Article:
Here is a nuanced, informative discussion of the looming 2015 El Niño from NASA’s Jet Propulsion Laboratory . . .
El Niño: An unusually warm pool of water off the west coast of South America, usually arriving around Christmas time, linked with complex, large-scale interactions between the atmosphere and ocean in the Pacific.
If you live anywhere El Niño has important impacts, you’ve heard forecasters say this year’s event looks just like the monster El Niño of 1997-98. NASA satellite images of the Pacific Ocean in November 1997 and November 2015 show almost identical, large pools of warm water in the eastern equatorial Pacific. The National Weather Service has forecast that impacts this winter will resemble those in 1997, when California and the South suffered floods, mudslides and tornadoes, while residents of the Upper Midwest saved $2 billion to $7 billion in heating costs throughout their unusually warm winter.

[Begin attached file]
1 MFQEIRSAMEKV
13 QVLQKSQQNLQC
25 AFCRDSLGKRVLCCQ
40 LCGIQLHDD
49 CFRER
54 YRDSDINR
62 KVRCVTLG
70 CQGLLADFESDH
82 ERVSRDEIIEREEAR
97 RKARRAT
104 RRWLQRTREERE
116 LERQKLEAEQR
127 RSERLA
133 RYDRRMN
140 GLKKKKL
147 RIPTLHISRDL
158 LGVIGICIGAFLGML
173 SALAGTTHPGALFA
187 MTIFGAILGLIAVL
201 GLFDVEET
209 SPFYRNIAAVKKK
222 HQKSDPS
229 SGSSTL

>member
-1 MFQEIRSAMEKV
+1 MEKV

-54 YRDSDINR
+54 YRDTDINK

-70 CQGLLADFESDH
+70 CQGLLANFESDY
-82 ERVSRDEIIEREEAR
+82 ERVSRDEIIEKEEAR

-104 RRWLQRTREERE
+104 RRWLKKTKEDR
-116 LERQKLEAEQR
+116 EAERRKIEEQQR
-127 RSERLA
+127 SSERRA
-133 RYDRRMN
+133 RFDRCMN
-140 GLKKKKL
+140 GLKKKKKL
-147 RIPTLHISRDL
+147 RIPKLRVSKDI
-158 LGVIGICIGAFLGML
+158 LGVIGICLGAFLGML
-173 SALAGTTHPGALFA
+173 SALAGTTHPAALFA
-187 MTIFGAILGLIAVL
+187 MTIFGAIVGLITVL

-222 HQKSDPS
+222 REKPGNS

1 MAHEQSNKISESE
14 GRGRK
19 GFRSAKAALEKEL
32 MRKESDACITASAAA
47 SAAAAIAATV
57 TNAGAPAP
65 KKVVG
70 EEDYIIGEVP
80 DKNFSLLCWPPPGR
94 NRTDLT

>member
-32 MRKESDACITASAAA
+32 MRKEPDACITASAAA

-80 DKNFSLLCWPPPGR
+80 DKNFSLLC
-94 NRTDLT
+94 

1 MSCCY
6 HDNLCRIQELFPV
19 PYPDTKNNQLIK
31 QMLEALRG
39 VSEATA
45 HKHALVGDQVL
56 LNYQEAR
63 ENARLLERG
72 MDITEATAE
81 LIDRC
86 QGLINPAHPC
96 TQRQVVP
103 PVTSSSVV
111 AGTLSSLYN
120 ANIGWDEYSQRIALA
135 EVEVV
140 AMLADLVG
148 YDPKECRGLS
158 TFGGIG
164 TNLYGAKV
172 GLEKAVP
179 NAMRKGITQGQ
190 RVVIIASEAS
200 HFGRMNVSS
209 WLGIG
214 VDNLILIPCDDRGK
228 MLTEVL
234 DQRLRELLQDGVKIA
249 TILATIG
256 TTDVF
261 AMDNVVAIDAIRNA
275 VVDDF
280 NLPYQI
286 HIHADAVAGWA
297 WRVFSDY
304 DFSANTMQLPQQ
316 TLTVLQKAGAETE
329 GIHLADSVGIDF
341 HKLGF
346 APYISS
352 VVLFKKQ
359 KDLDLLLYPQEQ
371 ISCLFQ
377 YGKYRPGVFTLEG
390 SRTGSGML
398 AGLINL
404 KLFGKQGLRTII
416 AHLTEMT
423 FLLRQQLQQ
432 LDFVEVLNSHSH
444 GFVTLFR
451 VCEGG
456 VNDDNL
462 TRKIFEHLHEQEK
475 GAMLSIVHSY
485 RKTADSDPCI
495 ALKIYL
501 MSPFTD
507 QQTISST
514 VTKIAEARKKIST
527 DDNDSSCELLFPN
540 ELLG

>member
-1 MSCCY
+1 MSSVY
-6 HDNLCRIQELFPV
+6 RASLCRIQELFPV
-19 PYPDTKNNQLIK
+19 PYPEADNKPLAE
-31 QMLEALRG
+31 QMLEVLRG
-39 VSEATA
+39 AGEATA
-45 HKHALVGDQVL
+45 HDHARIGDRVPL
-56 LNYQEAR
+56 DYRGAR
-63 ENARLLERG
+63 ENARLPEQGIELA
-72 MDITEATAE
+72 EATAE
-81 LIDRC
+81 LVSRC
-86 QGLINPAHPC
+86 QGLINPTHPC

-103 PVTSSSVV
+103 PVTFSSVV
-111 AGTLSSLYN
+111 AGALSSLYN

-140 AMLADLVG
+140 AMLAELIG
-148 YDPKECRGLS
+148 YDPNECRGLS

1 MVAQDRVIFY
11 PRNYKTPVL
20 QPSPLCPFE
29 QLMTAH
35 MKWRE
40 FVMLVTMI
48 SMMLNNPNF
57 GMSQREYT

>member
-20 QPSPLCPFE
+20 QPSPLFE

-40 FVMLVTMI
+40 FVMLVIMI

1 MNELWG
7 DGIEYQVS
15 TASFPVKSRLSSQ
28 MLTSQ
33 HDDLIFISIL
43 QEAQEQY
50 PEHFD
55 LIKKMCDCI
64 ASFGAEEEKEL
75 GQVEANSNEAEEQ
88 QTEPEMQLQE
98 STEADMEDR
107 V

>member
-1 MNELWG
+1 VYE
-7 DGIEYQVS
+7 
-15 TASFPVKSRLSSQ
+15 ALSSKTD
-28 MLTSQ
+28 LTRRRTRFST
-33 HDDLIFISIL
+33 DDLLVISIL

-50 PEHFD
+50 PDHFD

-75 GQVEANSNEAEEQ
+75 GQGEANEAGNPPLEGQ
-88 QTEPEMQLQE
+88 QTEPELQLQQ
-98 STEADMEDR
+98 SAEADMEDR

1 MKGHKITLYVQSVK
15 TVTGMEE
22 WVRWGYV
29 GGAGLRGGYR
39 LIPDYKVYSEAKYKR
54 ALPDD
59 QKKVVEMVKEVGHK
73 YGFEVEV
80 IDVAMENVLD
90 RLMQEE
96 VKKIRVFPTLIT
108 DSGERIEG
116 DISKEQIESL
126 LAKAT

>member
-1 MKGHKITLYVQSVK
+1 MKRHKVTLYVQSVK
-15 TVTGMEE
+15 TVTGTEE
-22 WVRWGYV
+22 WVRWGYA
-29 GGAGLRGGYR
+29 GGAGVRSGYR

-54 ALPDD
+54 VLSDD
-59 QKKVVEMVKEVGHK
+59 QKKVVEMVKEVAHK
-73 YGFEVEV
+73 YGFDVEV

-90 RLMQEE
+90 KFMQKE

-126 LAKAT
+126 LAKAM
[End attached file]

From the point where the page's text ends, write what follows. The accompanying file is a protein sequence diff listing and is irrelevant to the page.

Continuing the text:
When it comes to El Niños, however, there are no identical twins. This year’s event hasn’t always resembled the ’97 one. Satellite observations from early ’97 and early ’15 show conditions in the Pacific Ocean that were, well, oceans apart.